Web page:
Congo's instability is deliberate to drain wealth, impoverish, enslave

KDF Chief of Defence Forces Gen Francis Ogolla with KDF Contingent soldiers from DRC Congo peace mission at Embakasi Garrison in Nairobi on December 21, 2023. [Boniface Okendo, Standard]

Few countries attract as many negative images as the DR Congo. It is a place of dreams of imperial grandeur and mysteries, full of natural wealth that is of strategic interest to extra-continental rivals who struggle to deny each other resources that do not belong to them. In the process, rivals have turned Congo into a geopolitical playground in which the Congolese end up as victims of external strategies with little say in what happens in Congo

The contact between the Europeans in the 15th Century with Portugal leading was, as Walter Rodney would argue, an act of under-development in Congo and the rest of Africa. That contact led to poverty creation in two ways. First was through enslavement and the Atlantic Slave Trade that made various competing European countries rich and laid the foundation for Capitalism and second, through establishment of territorial colonialism. Eric Williams, in his 1944 analysis of the relationship between capitalism and slavery, punctured holes into the myth of abolitionist benevolence the same way that six years earlier, in 1938, Jomo Kenyatta’s Facing Mount Kenya punctured holes in colonial benevolence.

Both slavery and colonialism made Africans poor and underdeveloped.

While Congo was partly the reason competing imperialists scrambled for Africa in the 1880s, Kenya was partly the reason for decolonisation in white-dominated colonies. They represented the personification of African lands to serve mzungu interests. Congo started its colonial experience as Leopold’s personal property called Leopold’s Congo only for the king to sell it to his kingdom in 1908 after which it became Belgian Congo where the uranium for the atomic bombs in World War II came from. That experience ended in June 1960, at the height of US-Soviet Cold War, with Patrice Lumumba, as a short-lived prime minister, expressing desire to use Congolese wealth to benefit Congo. The US and Belgium fixed him by using Moise Tshombe and Joseph Mobutu to impose neo-colonialism by plunging post-colonial Congo into perpetual instability. Cold War geopolitical interests could not allow real independence for Congo to exist.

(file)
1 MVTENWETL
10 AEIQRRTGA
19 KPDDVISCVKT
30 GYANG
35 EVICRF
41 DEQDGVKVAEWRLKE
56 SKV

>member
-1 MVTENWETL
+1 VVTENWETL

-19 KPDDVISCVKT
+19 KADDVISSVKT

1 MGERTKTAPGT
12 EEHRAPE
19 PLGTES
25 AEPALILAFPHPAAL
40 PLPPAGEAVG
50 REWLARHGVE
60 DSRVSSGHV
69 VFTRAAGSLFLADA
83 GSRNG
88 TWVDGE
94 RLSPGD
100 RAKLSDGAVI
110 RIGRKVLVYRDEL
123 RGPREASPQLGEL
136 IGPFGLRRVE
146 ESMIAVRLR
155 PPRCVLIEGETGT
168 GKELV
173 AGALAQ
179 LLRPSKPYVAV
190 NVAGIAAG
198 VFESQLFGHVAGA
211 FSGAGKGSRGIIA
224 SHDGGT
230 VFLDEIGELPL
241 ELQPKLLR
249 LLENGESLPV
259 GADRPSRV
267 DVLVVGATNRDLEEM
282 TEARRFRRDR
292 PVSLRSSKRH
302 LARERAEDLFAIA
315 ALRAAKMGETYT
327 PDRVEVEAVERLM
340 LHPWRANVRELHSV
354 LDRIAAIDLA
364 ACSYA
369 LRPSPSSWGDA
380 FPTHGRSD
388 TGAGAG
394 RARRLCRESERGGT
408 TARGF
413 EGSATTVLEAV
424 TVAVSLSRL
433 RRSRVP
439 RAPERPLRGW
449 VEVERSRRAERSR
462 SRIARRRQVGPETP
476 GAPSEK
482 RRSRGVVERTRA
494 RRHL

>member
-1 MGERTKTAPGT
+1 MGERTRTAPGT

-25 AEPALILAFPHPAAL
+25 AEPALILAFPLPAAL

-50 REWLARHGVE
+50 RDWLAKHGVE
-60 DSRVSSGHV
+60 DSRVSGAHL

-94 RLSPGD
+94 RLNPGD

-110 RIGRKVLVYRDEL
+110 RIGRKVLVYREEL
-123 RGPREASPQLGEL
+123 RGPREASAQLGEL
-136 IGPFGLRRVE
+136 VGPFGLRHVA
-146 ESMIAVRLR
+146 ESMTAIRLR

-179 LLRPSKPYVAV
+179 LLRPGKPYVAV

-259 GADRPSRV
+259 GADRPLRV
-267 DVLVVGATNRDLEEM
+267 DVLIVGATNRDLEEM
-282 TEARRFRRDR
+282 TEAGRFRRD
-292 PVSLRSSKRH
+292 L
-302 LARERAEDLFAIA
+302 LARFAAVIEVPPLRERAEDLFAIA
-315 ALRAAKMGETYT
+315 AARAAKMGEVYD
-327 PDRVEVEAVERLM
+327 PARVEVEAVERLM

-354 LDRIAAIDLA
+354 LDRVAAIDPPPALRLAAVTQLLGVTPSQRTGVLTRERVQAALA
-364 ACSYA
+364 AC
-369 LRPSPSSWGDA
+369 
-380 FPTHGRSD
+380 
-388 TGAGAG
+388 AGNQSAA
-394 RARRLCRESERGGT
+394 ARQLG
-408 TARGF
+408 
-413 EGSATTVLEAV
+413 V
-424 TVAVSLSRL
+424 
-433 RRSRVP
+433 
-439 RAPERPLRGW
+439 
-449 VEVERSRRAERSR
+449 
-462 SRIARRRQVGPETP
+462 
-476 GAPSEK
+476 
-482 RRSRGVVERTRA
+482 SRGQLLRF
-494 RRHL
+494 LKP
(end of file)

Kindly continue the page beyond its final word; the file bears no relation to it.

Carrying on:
Colonial state

Instability in Congo affected Kenya as the inheritors of the colonial state struggled to show that independent Kenya would not be another Congo. They tried to balance between Mau Mau's revolutionary legacy and the need to discard that legacy to prove to the Conceptual West that they were ‘responsible’ leaders. In the balance, they chose the ‘neo-colonial’ and capitalistic path. They issued the 1965 Sessional Paper Number 10 on African Socialism and Its Application to Planning in Kenya as policy paper, and seemingly succeeded in creating what other African countries, according to Foreign Affairs Minister Munyua Waiyaki, termed ‘dynamic compromise’ between ideological extremes. The ability to find ‘dynamic compromise’ made Jomo Kenyatta ideal as mediator amongst warring factions in the Congo region but extra-continental dynamics twice sabotaged his peace efforts in Congo and in Angola. In both instances, Mobutu was key player in perpetuating protection of foreign interests.

Mobutu’s comfort as the neo-colonial point man in Congo, and other parts of Africa, empowered him to be like Leopold. He changed the country’s name to Zaire. He was so rich that he could lend money to his country. He linked up with apartheid South Africa to sabotage Angola’s independence peace agenda, received military aid in doing so. The sabotage, however, could not stop the tides of geopolitical change which made neo-colonialism irrelevant as a doctrine of external control and called for the dumping of neo-colonial leaders who had outlived their usefulness. In the 80s, Mobutu was one of African leaders who did not realise he had outlived his usefulness as an instrument of external control. The very forces that had helped to make him powerful helped to oust him as Congo dug itself in a deep hole in which foreign forces engaged in what Linda Polman termed War Games of wealth looting in Eastern Congo. In exchange for guns and other armaments to militia, war mongers airlifted strategic minerals. Some war mongers pretended to offer ‘humanitarian aid’.